The idea of decking over I-395 dates to 1989, when then-Mayor Marion Barry awarded rights to develop on top of the highway to developer Conrad Monts and his Washington Development Group. That deal ended in litigation and a healthy payout to Monts, who is now dead. Louis Dreyfus Property Group, now Property Group Partners, arrived in 2006 to resurrect the project.
Capitol Crossing was unveiled Monday night as PGP opened its marketing center on the 9th floor of 1101 New York Ave. NW. The room features several models of the $1.3 billion, 2.2 million-square-foot project, as well as touch screen monitors with information about each building, available parking, the new freeway deck and the green features — water recapture, a co-generation power plant, green roofs, etc.
As one PGP executive said, “This is not placebo green.”
The developer of D.C.’s $1.3 billion Center Leg Freeway project said he has lined up an equity investor to finance a “significant” percentage of the planned three-block deck that will top the highway.
Sean Cahill, vice president of lead developer Louis Dreyfus Property Group, declined to identify the investor until closing the deal sometime next spring with the District government and other parties: the Jewish Historical Society, Holy Rosary Italian Catholic Church and the estate of former Center Leg developer Conrad Monts.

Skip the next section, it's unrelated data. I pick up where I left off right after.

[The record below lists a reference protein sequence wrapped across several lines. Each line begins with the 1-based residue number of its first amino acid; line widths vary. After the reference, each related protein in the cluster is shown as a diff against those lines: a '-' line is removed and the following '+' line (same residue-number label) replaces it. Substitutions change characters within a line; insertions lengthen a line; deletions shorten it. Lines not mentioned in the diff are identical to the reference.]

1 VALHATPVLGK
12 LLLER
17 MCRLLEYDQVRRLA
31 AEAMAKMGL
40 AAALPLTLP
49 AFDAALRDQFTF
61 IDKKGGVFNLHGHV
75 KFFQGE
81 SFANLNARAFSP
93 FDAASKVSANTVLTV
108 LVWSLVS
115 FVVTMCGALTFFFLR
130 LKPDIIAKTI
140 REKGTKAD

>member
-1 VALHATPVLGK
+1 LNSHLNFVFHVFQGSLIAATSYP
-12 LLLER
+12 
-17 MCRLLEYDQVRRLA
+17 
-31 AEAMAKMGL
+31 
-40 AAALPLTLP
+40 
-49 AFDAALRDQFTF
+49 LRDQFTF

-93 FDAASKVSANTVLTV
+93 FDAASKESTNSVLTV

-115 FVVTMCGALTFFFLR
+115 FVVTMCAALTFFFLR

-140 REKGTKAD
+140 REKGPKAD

“Ours is not offshore money,” Cahill said. “We have an equity backing that is significant.”
It has to be, given the economy, because “even if we brought 70 percent to the table, I don’t think we could get a loan for the other 30,” he said.
News of a likely equity investor, the conditional OK of the Federal Highway Administration and the D.C. Zoning Commission’s April approval of the application for a planned unit development suggests this two-decade-old project, which Louis Dreyfus is now terming “Return to L’Enfant,” is very real.
The idea of decking over Interstate 395 dates to 1989, when then-Mayor Marion Barry awarded rights to develop on top of the highway to Monts and his Washington Development Group. That deal ended in litigation and a healthy payout to Monts, who is now dead. Louis Dreyfus arrived in 2007 to resurrect the project.
“We are creating the last big block of office space in Northwest D.C. that has views of the Capitol and the [National] Mall, and we’re reconnecting downtown with the east end,” Cahill said. “We’re re-knitting the city.”
The agreement between the District and Louis Dreyfus — which spells out the development terms, the previously agreed-to payment in lieu of taxes and the fee simple purchase price for the air rights — is generally complete, the parties said, but it will not be made public until the closing.
The development site is bounded by Massachusetts Avenue and Second, Third and E streets NW, on both sides of the freeway, essentially three city blocks that today provide no economic or environmental benefit.